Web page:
Book Thoughts | Thinking Fast and Slow by Daniel Kahneman

Thinking Fast and Slow by Daniel Kahneman

Thinking Fast and Slow by Daniel Kahneman

I’m not entirely sure that I can adequately review Thinking Fast and Slow. It’s so chock full of fantastic ideas, insights, and information that I’m afraid even trying to comment on it will make me look like a fool.

Let me just say, then, that Thinking Fast and Slow is absolutely fascinating, a book worth reading and rereading, especially if you’re of the self-improvement, self-examining type. Daniel Kahneman, a Nobel Prize winner for his work in Behavioral Economics has a fascinating mind, and I felt like I had a front-row seat to one of the most incredible lectures about decision-making, heuristics, and judgment that had ever been given.

And here’s where I start to worry about sounding like a fool: this just isn’t my field of expertise. Sure, I love learning and I consider myself to be, in many respects, an autodidact. But Thinking Fast and Slow is, if I’m not mistaken, a summary of all of Kahneman’s work from the last fifty years (or more?). It’s gobstoppingly dense with studies Kahneman and his fellow researchers have devised to examine who people think, and I quell the thought of trying to comment on it.

But I will gladly comment about it. Thinking Fast and Slow has been, over the weeks that I’ve been reading it, easily the book I’ve recommended most, and I admit having to suppress some excitement when someone tells me that they’ve ordered the book from Amazon. Even if you don’t like economics, or maybe especially if you don’t like economics, Kahneman’s research is accessible to anyone with even a modicum of interest in society, decision-making, or how we think and exercise judgment. Rather than describe the world in terms of complex equations and graphs–though there are certainly a lot of graphs–Kahneman seems to be constantly devising thought experiments to understand how and why people act in certain situations. What a life it must be to be Kahneman, self-tasked with identifying the ‘how’ and ‘why’ of any particular decision, whether it is discerning who the best candidates are for officer training from among a cadre of soldiers during field exercises, or figuring out how to redesign the food pyramid to be a food pie, there seems to be no end of topics or situations where behavioral economics can be applied with some revelatory success.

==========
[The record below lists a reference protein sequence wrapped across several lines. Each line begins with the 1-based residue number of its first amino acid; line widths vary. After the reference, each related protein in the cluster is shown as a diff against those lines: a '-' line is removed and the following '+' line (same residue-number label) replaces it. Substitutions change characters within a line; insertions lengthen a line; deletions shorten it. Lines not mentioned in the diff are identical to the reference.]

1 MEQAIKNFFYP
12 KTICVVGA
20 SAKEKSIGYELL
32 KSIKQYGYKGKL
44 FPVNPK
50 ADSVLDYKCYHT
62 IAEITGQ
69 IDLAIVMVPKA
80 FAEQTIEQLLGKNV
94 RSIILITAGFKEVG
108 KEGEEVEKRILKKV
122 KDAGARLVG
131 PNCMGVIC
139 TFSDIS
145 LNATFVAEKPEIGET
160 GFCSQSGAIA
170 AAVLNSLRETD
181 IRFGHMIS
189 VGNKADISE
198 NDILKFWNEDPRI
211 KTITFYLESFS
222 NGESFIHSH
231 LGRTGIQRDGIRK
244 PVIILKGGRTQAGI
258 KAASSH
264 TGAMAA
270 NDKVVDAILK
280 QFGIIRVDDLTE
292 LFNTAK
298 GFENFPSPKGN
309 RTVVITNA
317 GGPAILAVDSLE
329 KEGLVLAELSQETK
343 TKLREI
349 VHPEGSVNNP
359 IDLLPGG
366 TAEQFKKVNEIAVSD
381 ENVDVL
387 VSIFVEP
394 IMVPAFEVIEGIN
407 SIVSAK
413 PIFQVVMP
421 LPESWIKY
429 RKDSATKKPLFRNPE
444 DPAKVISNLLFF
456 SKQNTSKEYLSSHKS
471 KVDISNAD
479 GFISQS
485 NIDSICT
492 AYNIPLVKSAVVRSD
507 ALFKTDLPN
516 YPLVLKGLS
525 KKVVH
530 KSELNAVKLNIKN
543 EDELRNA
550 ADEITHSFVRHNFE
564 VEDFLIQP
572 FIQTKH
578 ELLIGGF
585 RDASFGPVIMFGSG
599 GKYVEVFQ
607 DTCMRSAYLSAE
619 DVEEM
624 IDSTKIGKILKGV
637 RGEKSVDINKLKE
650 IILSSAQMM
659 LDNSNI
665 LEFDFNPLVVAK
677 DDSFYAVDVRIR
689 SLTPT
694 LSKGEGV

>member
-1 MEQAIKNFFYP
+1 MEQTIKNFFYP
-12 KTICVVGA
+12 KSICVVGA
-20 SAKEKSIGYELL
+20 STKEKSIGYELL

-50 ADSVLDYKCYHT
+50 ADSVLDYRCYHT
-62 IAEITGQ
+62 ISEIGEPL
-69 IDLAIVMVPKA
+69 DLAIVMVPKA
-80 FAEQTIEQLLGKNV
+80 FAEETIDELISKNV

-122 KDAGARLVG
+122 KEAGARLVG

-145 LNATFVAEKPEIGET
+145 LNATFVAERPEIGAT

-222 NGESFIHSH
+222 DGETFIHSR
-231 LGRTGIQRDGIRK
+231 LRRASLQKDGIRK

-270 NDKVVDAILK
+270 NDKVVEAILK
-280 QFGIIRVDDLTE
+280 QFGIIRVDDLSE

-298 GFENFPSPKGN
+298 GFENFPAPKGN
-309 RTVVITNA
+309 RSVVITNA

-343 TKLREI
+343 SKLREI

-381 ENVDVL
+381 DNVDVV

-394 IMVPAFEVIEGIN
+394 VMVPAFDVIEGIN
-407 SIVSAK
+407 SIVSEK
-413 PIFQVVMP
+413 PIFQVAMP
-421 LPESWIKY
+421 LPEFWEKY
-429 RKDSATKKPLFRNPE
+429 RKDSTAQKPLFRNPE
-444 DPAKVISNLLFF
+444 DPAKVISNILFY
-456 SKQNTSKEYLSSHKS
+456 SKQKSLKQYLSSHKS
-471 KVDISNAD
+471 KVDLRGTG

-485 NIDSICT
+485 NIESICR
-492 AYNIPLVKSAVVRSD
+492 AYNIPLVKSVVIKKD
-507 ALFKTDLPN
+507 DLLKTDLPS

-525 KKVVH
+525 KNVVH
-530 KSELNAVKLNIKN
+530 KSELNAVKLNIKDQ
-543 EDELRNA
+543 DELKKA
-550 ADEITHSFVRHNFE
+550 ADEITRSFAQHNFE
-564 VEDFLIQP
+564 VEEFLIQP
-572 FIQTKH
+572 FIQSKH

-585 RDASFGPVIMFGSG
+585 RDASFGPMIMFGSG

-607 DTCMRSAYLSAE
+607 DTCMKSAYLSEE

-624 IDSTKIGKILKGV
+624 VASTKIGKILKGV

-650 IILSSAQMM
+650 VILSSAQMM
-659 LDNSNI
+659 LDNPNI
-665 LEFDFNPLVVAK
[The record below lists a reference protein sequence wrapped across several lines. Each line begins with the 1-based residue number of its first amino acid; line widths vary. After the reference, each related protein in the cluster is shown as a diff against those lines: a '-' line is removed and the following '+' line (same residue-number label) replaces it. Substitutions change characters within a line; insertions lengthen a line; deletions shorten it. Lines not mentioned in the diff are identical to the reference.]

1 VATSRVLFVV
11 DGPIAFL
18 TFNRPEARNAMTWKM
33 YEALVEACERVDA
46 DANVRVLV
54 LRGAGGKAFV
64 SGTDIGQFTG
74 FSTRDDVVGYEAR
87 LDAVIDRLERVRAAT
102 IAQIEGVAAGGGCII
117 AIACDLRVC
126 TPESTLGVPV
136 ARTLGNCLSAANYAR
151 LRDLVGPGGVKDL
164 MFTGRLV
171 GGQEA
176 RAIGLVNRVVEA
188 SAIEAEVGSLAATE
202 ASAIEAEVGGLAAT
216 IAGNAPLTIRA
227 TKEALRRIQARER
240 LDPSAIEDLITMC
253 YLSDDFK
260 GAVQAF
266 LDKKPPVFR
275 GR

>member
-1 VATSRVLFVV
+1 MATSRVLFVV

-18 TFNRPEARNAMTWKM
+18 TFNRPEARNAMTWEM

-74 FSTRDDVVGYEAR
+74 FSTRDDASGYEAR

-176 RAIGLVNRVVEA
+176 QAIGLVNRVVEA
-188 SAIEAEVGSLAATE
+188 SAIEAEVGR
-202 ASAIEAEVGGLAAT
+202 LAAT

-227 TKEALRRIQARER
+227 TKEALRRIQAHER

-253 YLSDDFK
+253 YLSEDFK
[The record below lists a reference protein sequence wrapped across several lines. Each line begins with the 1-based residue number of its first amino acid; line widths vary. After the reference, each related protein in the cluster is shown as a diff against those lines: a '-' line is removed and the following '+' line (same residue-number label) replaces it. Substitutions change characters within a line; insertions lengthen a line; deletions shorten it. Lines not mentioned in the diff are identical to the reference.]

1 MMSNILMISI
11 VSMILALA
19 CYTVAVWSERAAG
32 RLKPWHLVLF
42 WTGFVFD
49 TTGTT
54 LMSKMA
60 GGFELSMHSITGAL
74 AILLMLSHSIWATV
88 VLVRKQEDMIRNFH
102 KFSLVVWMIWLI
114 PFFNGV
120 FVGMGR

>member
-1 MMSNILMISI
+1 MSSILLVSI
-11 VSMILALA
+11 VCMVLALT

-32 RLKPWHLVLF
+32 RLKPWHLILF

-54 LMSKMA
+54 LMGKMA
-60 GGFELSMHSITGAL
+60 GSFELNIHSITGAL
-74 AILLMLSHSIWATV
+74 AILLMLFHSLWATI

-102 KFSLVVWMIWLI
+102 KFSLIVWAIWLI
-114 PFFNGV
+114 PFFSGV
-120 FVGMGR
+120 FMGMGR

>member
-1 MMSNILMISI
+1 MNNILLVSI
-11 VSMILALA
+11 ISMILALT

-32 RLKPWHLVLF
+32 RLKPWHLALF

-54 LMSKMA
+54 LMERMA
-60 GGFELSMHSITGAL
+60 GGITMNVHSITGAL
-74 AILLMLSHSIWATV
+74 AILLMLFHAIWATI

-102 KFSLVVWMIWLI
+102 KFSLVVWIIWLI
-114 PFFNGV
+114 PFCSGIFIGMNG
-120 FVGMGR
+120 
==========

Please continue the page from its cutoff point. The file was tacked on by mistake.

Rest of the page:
One part of especial interest to me was the section, near the end, when Kahneman begins to describe memory, pain, and suffering. If I understand right, Kahneman makes the point that research shows that it isn’t the measurement of pleasure, happiness, or well-being over the duration of an event–such as a surgery, marriage, or vacation–that matters so much as how the event ends that we remember. Even if the event was, for the most part, a wonderful or positive experience we still remember the event based on how it ends. Shakespeare might put this as “All’s well that ends well.” For me, it’s a paradigm-shifting insight about the importance not only of getting things right but also ending things right. How we remember things is, essentially, flawed, and what we are left with in memory often conflicts with what the experience was as a whole.

Anyway, Thinking Fast and Slow is a great book. Prospect theory, framing, reference points, loss versus gain, and more are all raised and addressed and explored, and I am sure I will return to it again soon. I think I probably read it far too quickly, too eager to absorb concepts, and I feel there’s more here to understand and examine.

Thinking Fast and Slow Book Cover Thinking Fast and Slow
Daniel Kahneman
Farrar, Straus and Giroux
October 25, 2011

In the international bestseller, Thinking, Fast and Slow, Daniel Kahneman, the renowned psychologist and winner of the Nobel Prize in Economics, takes us on a groundbreaking tour of the mind and explains the two systems that drive the way we think. System 1 is fast, intuitive, and emotional; System 2 is slower, more deliberative, and more logical. The impact of overconfidence on corporate strategies, the difficulties of predicting what will make us happy in the future, the profound effect of cognitive biases on everything from playing the stock market to planning our next vacation―each of these can be understood only by knowing how the two systems shape our judgments and decisions.

Engaging the reader in a lively conversation about how we think, Kahneman reveals where we can and cannot trust our intuitions and how we can tap into the benefits of slow thinking. He offers practical and enlightening insights into how choices are made in both our business and our personal lives―and how we can use different techniques to guard against the mental glitches that often get us into trouble. Winner of the National Academy of Sciences Best Book Award and the Los Angeles Times Book Prize and selected by The New York Times Book Review as one of the ten best books of 2011, Thinking, Fast and Slow is destined to be a classic.

About Daniel

Daniel Burton lives in Salt Lake County, Utah, where he practices law by day and everything else by night. He reads about history, politics, and current events, as well as more serious genres such as science fiction and fantasy. You can also follow him on his blog where he muses on politics, the law, books and ideas.